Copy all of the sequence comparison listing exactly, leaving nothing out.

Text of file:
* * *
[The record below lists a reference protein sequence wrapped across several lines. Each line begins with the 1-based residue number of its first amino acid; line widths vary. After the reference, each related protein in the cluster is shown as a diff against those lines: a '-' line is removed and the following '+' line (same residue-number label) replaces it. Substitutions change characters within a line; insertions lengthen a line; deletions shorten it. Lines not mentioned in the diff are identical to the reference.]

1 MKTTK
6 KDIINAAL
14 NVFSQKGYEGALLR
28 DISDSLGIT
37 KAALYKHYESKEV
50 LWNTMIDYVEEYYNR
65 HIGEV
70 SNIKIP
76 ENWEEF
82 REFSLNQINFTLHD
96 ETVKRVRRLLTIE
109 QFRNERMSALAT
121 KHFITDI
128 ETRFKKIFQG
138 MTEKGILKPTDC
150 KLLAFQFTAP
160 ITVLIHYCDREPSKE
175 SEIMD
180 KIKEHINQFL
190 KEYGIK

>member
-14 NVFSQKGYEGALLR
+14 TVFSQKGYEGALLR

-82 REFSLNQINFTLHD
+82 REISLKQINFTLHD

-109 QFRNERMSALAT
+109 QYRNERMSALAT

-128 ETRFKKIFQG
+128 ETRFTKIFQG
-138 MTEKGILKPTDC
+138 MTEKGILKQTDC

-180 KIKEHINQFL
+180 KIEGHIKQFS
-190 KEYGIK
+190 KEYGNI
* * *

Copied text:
[The record below lists a reference protein sequence wrapped across several lines. Each line begins with the 1-based residue number of its first amino acid; line widths vary. After the reference, each related protein in the cluster is shown as a diff against those lines: a '-' line is removed and the following '+' line (same residue-number label) replaces it. Substitutions change characters within a line; insertions lengthen a line; deletions shorten it. Lines not mentioned in the diff are identical to the reference.]

1 MKTTK
6 KDIINAAL
14 NVFSQKGYEGALLR
28 DISDSLGIT
37 KAALYKHYESKEV
50 LWNTMIDYVEEYYNR
65 HIGEV
70 SNIKIP
76 ENWEEF
82 REFSLNQINFTLHD
96 ETVKRVRRLLTIE
109 QFRNERMSALAT
121 KHFITDI
128 ETRFKKIFQG
138 MTEKGILKPTDC
150 KLLAFQFTAP
160 ITVLIHYCDREPSKE
175 SEIMD
180 KIKEHINQFL
190 KEYGIK

>member
-14 NVFSQKGYEGALLR
+14 TVFSQKGYEGALLR

-82 REFSLNQINFTLHD
+82 REISLKQINFTLHD

-109 QFRNERMSALAT
+109 QYRNERMSALAT

-128 ETRFKKIFQG
+128 ETRFTKIFQG
-138 MTEKGILKPTDC
+138 MTEKGILKQTDC

-180 KIKEHINQFL
+180 KIEGHIKQFS
-190 KEYGIK
+190 KEYGNI